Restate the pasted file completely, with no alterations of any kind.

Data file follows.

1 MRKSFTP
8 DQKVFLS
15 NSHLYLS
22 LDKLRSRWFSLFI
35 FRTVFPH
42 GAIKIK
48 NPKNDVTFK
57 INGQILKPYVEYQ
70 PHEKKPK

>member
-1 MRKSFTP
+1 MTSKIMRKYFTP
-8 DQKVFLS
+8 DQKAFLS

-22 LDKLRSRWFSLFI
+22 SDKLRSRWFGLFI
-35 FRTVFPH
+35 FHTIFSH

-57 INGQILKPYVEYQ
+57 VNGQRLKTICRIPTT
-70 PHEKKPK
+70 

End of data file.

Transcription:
1 MRKSFTP
8 DQKVFLS
15 NSHLYLS
22 LDKLRSRWFSLFI
35 FRTVFPH
42 GAIKIK
48 NPKNDVTFK
57 INGQILKPYVEYQ
70 PHEKKPK

>member
-1 MRKSFTP
+1 MTSKIMRKYFTP
-8 DQKVFLS
+8 DQKAFLS

-22 LDKLRSRWFSLFI
+22 SDKLRSRWFGLFI
-35 FRTVFPH
+35 FHTIFSH

-57 INGQILKPYVEYQ
+57 VNGQRLKTICRIPTT
-70 PHEKKPK
+70 